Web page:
Bigfoot Part 5: a Chinookan Word for "Beyond"
Updated: Aug 24, 2019
Chain of Lakes to Klickitat (Mile 158.1, 3,927' gain - 3,900' loss)
Brent and I set off into the night and did not make it a single mile before sleep deprivation ensnared my mind. My eyes started to blur and my steps veered. I started to look for places to lay down. "I need to take a moment," I sighed, defeated. I kicked myself for not napping before I left. I curled up in my space blanket and lay on the forest floor. Brent set a fifteen minute timer on his phone and started a game of cribbage. This time I did not fade in and out of consciousness: I passed out instantly and woke up groggily. We re-packed my foil sheet and moved on. The night air was dropping in temperature. I ripped open a pair of hot hands with my teeth.
The trail turned a corner and disappeared beneath a river: the first of four deep water crossings. I stripped to my shorts and plunged in. No point in tiptoeing.
The icy water jolted me awake, at least for a little while. Nothing could ward the sleep demons off permanently and I continued to take ten and fifteen minute naps to clear my head, always trying to space them as far apart as possible but knowing I was doing a terrible job. I apologized to Brent. I was a mess. The night was moving impossibly slow.
We were leap frogging three other runners sleep bonking too. I learned quickly that it was important to find an insulated place to lay down, at the bottom of a climb if possible, because my body shut down and heartbeat slowed immediately when I dropped to sleep. I woke up every time shivering violently. This is a waste of energy, I kept thinking. But it was too late to get off the ride.
We were tackling a nearly twenty mile stretch with a mandatory out-and-back ascent of Elk Peak. The hours barely rolled over each other. We banded with Ashley and Nick and tried to stay alert and push forward as a team. I don't know if we took five naps for fifteen, but I remember the freezing cycle: hike until the world was a golden blur, curl up in my silver blanket, breathe into my neck to stay warm, stand up shaking to push deeper into the Sisyphean shadows.
We crossed a road and the trail switched into thin singletrack. A sign read Klickitat Horse Trails. Surely that must mean we were getting somewhere. We knew the section ended with an aggressive 2,200' climb. We started tackling switchbacks one at a time. We pushed through thick, cold morning fog. Then we pushed into clouds. Climbing, climbing, climbing. We pushed until the sky begin to lighten and I promised myself not to sleep anymore.
"Brent, I'm sorry.." I dropped into a tree trunk. I could not stay awake, "I can't do this."
Every time the trees were beneath our feet, the trail led up another razorback ridge into more giant firs. He pulled out his map and encouraged me that we had only four miles left, only three, only two and a half. It all sounded like too much. Another step was too much. I felt delirious, even in the daylight.
My head was a whirlpool. Nothing made sense. I was too tired for emotion. I started to think this was the end of my race. I would have to get to the aid station eventually, but maybe I should skip Elk Peak and turn in my bib. I did not have another fifty miles in me. It was too hard to make progress. I was broken.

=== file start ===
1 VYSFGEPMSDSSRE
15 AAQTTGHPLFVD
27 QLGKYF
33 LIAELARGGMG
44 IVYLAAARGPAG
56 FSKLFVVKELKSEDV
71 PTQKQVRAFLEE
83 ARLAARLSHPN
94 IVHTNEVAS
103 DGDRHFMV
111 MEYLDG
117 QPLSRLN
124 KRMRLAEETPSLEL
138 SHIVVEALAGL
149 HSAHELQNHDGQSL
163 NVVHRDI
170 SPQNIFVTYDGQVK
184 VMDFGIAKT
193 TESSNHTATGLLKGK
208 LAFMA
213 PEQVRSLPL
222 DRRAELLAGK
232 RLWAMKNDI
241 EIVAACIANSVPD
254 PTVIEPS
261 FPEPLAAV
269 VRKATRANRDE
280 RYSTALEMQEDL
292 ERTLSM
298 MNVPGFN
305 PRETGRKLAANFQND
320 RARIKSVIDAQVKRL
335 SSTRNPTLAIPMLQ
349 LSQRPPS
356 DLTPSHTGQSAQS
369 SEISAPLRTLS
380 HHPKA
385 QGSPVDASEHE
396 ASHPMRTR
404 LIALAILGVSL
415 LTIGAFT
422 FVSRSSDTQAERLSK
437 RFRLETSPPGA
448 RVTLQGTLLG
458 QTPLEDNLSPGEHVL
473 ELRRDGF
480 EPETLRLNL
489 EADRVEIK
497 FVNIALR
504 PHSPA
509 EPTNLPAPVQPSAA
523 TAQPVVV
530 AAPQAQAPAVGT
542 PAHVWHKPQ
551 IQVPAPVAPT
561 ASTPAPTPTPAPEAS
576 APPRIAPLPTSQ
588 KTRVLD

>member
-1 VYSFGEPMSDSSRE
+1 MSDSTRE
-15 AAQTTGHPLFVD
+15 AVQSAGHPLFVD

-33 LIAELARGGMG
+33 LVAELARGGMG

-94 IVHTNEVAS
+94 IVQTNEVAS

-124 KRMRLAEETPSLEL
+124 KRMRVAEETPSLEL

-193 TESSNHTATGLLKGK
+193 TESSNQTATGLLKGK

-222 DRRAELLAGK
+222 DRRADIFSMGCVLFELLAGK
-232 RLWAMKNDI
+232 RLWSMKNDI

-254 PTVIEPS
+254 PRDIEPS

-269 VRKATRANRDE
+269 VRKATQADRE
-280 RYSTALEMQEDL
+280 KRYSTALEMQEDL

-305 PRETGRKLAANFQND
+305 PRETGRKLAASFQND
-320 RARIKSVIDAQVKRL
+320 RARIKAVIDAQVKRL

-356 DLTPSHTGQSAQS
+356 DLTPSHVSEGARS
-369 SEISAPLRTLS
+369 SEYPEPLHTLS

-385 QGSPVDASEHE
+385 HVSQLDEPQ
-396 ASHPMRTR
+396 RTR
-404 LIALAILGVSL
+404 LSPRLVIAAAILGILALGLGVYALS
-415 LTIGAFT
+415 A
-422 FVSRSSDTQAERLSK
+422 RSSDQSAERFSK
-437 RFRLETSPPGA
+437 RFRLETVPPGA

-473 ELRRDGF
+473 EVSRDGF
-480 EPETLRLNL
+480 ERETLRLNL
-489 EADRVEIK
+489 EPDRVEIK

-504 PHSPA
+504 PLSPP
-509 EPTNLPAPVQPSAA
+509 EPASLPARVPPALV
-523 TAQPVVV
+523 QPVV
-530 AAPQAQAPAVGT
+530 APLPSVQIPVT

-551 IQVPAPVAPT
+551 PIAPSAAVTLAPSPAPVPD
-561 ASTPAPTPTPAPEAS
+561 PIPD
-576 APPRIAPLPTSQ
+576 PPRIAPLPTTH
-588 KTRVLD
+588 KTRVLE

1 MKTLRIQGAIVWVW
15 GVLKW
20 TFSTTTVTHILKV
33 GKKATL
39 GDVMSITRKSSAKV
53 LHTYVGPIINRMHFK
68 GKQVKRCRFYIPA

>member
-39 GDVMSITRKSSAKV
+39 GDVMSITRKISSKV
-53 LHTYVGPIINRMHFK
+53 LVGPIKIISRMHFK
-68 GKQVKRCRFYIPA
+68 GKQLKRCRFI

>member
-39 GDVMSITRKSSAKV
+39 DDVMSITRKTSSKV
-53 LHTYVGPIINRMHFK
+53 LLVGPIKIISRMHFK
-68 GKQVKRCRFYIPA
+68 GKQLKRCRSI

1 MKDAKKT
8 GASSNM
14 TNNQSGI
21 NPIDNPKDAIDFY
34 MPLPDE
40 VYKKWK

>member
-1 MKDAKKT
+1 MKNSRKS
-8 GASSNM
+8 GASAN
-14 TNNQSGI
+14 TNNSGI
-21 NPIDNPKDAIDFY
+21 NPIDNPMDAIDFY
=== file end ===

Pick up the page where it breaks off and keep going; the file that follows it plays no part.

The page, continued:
I promised myself to get up. To try again.
I knew I was close to the final out-and-back pitch to the top but it never came. If we could just make it, the aid station would be less than a mile downhill. But I started to doubt if it existed. I doubted myself. More broken promises not to close my eyes anymore. My head was pounding. My heart was pounding.
I thought of my crew at the bottom. My friends who had trained with me, who were cheering for me, praying for me, caring for me, watching my tracker. I thought of the Triple Crown. Was I ready to quit already? After nearly a year of training? Once you call it a day, there is no coming back to the course.
My brain and body betrayed me, but my heart was still climbing the peak.
I got up.
No more stops.
The trail was nearly vertical.
I started to lead.
Typically I love to climb hard. I like to get into a rhythm and push. I looked up and saw the ends of the treetops. The summit had to be close. I focused on my breathing. Steady, even progress. I saw sunlight ahead. I saw the barren top. I pressed hard, fast. I can do this.
I got to the turnaround sign and fell to my knees. I was overcome.
After I coughed up all the water in my stomach, I got to my feet and realized I was standing on top of the world.
My shoulders began to shake. My throat tightened.
When we began to descend, I felt a sob starting deep inside my soul. I looked ahead at Brent and smiled through my tears, "Don't worry," I assured him with a laugh, "These are happy tears." My bottom lip quivered. "I've never," I started. My voice caught. "I've never been more proud of myself in my life," I said. Joy spilled down my cheeks.
We started running.
We ran until we made it to Klickitat Aid. Klickitat is a Chinookan word that means "beyond." I was pushed well beyond what I felt I was capable of, but I did not quit. I buckled under the strain, but I continued forward. I came off the trail, still crying, and my dad saw me and started crying. Maybe we all were. For the first time all race, for the first time in a long time, I let my guard down and rushed to comfort.
Part 6: The End is Coming (but not before a hellish trip, another deep cry on a log, and a surprise). Bigfoot had already become the hardest, most emotional run of my career.